scouts-l Mail Archive for March of 2000: Re: A pocket knife is a weapon...
Sun Mar 19 2000 - 11:20:42 CST
There has been something missing in this recent discussion. I believe the
original poster was upset because the boy in question was one of his Scouts
(I believe, in fact, a Cub Scout). I have no interest in pursuing the zero
tolerance argument- I frankly find all such law a bit too universalist to my
taste (considering the universalist vs. particularist views of the law), and
does not provide competent jurists, or school administrators, a way for the
punishment to fit the crime (which is after all one of the goals of proper
law - and may even be a quote from Gilbert and Sullivan, but maybe I am
remembering things wrong).
Anyway, the thing missing was the perhaps unstated question; which was: "Is
there anything I can do?" And my answer at least begins with a question,
which is: "How well do you know the boy in question?" It has been my
experience that wearing a Scout uniform does not guarantee the "Scout like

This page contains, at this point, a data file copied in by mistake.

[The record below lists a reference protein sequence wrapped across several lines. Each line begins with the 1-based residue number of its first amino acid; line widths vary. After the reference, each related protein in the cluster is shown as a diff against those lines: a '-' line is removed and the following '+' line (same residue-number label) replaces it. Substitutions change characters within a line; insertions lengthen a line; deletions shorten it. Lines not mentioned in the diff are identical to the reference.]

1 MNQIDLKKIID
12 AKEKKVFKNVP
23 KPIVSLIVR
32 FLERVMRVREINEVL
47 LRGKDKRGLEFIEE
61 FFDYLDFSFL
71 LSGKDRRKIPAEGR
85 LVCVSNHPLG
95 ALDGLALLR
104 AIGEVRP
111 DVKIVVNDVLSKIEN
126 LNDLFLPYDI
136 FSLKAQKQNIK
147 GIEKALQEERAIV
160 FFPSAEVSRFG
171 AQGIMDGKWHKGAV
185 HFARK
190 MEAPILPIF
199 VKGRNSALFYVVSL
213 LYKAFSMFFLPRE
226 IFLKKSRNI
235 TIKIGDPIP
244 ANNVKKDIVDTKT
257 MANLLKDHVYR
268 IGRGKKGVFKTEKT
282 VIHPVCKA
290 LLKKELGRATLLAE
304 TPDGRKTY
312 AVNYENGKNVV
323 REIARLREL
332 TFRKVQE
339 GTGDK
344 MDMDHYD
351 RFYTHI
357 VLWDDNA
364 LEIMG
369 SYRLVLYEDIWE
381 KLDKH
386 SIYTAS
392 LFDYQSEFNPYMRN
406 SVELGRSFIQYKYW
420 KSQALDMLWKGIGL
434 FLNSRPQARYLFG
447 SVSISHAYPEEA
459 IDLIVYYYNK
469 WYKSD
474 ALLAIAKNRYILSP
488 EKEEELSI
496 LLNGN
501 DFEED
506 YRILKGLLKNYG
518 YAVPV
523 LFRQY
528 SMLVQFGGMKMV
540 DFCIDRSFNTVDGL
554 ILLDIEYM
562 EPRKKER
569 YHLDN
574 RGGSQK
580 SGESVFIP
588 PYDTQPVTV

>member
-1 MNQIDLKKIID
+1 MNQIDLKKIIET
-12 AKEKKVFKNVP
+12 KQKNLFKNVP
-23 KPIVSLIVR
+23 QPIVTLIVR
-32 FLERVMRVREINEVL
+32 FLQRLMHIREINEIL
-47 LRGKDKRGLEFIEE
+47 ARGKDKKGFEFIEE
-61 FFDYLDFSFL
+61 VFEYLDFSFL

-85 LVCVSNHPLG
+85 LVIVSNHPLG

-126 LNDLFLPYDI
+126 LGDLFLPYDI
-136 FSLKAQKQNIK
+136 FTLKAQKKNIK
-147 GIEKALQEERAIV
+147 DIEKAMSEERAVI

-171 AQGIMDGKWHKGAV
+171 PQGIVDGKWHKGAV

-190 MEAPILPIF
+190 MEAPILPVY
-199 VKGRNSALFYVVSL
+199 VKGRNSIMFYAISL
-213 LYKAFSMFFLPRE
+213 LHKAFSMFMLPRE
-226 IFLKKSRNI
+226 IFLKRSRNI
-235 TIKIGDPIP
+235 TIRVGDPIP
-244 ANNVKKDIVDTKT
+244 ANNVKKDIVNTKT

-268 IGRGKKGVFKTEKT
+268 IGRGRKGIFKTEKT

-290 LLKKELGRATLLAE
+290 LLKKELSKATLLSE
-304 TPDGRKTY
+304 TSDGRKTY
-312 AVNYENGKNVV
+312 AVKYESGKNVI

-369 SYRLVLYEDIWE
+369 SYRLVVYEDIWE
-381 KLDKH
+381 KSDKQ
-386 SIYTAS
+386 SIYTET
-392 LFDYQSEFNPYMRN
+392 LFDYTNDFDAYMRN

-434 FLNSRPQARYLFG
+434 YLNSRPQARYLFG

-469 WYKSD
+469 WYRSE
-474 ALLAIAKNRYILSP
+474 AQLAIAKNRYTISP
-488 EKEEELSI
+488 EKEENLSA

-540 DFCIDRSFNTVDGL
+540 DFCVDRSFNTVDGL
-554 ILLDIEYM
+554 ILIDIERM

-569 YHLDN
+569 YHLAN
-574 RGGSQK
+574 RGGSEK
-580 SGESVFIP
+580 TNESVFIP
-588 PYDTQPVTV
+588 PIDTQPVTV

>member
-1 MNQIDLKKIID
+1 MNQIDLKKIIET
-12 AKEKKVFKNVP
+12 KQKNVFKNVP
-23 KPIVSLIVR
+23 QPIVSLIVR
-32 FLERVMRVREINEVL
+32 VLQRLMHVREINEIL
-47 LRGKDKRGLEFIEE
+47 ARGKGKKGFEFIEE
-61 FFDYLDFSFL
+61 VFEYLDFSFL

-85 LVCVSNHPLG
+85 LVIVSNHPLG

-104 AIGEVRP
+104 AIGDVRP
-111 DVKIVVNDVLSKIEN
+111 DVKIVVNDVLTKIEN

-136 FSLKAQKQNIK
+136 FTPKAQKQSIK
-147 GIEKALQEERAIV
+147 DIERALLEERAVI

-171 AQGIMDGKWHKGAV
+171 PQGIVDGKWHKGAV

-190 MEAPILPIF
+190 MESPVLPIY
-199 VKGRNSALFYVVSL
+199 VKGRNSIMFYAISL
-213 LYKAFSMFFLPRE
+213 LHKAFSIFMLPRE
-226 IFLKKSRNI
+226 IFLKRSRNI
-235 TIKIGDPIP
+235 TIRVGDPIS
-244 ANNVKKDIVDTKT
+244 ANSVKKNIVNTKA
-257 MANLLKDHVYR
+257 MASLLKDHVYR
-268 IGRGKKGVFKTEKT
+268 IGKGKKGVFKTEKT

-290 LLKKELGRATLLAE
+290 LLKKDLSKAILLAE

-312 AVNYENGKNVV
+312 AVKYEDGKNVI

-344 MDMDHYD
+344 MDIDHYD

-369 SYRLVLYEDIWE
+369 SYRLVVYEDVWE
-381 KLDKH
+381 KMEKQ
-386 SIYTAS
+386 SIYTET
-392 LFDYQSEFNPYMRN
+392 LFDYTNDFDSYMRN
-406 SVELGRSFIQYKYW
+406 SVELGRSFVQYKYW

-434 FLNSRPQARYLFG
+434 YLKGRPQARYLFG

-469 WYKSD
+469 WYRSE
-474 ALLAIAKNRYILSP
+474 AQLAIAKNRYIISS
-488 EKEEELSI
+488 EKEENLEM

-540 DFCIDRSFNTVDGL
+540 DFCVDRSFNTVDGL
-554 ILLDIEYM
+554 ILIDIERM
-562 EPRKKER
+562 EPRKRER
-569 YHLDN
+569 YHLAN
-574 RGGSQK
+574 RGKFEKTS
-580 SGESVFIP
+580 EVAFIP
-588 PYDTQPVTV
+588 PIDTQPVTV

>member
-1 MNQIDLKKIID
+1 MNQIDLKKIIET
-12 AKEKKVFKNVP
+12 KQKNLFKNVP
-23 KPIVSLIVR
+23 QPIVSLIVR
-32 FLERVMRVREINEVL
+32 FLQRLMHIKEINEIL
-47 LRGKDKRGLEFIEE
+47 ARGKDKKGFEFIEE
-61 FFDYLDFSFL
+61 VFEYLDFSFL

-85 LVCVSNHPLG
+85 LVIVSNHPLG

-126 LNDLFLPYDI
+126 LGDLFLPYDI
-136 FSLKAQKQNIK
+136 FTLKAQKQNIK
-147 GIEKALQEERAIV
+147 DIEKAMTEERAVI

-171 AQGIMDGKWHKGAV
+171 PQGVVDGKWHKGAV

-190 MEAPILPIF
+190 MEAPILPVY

qualities" of the wearer. Scouting is, after all, a teaching device, not a
club of expert campers. (I am fond of observing that Scouting is very much
like religion- it is not for the saved, but for the sinners.)
But if the Scout leader has every belief in the virtue of the boy and in his
innocence (not of the crime- because after all he had the knife- rather his
"innocence" in the other meanings), he might approach the parents and offer
to write a letter to the school board outlining the scout policy on knives,
its relationship to the Scout movement and, implicitly at least, a plea for a
little understanding on the part of the board. This letter may fall on deaf
ears, but it could be worth a shot. The leader would be on a bit of shaky
ground here because, after all, we are supposed to require that a Scout carry
his authority to carry a knife (his Totin' Chip) along with the knife.
Random thoughts from a random Scouter.
Yours in Scouting,
G. John Marmet
Troop 156, Glenview, IL